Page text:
Golden Crescent Rolls Recipe
Without false modesty and a lot of procrastination, I will admit to you, and my friends will confirm, I am an absolute master of rolls. Maybe it’s because I’ve watched my parents knead the cobs on Sunday mornings all my childhood, and maybe because I love dipping my hands into the dough, watching it rise, and then making hot, sweet and salty pastries out of a soft ball. With your own hands, from start to finish. More than dough I only like butter and tomatoes. And while in winter I make up for the lack of fresh tomatoes with various sauces and salsas, I pack the butter in, what else but rolls.
I discovered this recipe for fake croissants quite by accident, out of pure laziness. I did not indulge in the long-term preparation of homemade puff pastry, so I improvised to come up with this method and instantly delighted everyone who tried the first round of such rolls. They are made of leavened dough, which after rising needs to be divided into balls, rolled out, coated with butter and stacked on top of each other. Without lifting, you will need only half an hour to prepare and in this way you will skip the overlaps and cooling, necessary in the classic preparation of puff pastry. Of course, these are not real croissants, but they will serve in a hurry and for some deceiving the opponent.
It would also be a good idea to prepare them the night before, then keep them in the fridge overnight, and put them in the oven in the morning. The butter will thicken, the dough will rise a little more, and you will get rolls that are crispy on the outside and airy on the inside. An additional plus is the wonderful aroma of butter, and if you want, you can also fill them with sweet and savory fillings. It will also be a good idea to flavor the butter before coating the dough, for example with garlic or herbs, and for the filling, I definitely advise you to start preparing some fine chocolate cream. These leafy buns, believe me, deserve it.
Heat the milk a little, keep it warm, then add yeast and sugar. Stir well and let rise in a warm place, it will be enough for about 15 minutes or until bubbles appear. In a larger bowl, mix the flour, salt and oil, then add the risen yeast. Knead the dough for at least 10 minutes, until you get a smooth ball. Coat the ball with a little oil, then cover it with cling film or cloth and let it rise until it doubles in size, about an hour. When the dough has risen, transfer it to the work surface and divide it into 5 equal balls. Then roll each ball into a circle.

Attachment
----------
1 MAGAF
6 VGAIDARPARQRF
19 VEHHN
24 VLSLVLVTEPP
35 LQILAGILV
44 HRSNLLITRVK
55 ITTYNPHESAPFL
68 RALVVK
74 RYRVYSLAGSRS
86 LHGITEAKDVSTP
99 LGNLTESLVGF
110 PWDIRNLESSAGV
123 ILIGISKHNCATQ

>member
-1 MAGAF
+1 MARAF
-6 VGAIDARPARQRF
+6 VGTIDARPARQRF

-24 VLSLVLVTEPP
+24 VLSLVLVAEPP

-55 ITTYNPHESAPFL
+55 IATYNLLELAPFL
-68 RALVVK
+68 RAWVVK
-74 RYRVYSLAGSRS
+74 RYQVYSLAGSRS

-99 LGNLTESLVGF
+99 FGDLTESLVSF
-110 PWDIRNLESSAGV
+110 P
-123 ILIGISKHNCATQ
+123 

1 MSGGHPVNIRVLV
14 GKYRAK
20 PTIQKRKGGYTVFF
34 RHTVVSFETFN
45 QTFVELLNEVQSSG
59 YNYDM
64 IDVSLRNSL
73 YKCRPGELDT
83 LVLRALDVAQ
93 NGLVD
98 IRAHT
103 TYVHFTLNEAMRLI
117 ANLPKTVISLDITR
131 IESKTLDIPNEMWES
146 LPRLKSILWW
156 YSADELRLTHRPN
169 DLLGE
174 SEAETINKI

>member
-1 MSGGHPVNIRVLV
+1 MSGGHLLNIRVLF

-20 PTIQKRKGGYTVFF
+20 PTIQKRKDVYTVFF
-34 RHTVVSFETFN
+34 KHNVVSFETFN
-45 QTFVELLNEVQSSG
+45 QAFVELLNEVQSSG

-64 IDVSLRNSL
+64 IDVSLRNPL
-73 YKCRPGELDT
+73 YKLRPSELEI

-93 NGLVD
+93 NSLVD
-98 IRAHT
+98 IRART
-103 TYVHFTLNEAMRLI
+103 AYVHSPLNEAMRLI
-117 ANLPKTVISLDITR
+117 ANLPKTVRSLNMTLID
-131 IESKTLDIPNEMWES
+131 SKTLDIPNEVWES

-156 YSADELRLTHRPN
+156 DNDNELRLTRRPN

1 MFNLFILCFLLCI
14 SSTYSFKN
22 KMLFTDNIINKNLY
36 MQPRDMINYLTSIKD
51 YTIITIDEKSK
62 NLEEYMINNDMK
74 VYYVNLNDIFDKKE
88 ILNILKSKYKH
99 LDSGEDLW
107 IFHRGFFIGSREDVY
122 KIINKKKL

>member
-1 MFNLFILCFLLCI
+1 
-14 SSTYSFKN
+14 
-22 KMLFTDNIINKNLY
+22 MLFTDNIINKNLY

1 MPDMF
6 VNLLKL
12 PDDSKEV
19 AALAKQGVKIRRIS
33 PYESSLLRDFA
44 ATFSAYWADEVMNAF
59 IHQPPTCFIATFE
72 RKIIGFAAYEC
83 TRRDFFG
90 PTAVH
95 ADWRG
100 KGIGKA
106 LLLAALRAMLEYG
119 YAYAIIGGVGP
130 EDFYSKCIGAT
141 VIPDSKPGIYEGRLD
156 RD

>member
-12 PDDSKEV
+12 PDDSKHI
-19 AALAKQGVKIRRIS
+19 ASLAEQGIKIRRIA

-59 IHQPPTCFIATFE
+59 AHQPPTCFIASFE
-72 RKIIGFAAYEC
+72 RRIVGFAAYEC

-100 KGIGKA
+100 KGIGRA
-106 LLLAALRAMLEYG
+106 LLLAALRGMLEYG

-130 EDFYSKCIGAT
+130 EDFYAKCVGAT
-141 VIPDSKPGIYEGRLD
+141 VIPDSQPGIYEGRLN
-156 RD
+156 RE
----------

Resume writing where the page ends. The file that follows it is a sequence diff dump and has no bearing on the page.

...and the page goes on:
In case the dough resists, let it stand for five minutes then try again. Arrange the circles in this way on top of each other, and add butter between each one. It will be best if you use cold butter that is easily cut into thin slices which you then simply spread over the dough. Leave the last piece of dough blank. The layers of dough are then pressed with a roller and rolled out well, you should get a dough about half to one centimeter thick. Cut into triangles or rectangles and roll into buns. Don’t worry if a little butter has leaked out or if the dough is soft, help yourself by flouring your hands.
When you have rolled the rolls, transfer them to baking paper, cover with a cloth and let them rise in the heat for at least another 20 minutes. Meanwhile, whisk one egg. Coat the rolls with egg and sprinkle them with coarse salt and sesame or other sprinkles as desired. Transfer to an oven preheated to 220 degrees. Bake for five minutes, then reduce the temperature to 200 degrees and bake until the rolls are unfolded and take on a golden color.
500 g of smooth flour
300 ml of milk
20 g of fresh yeast
1 tablespoon sugar
8 tablespoons oil
1.5 tablespoons salt
100 g butter
1 egg for coating
Sesame for sprinkling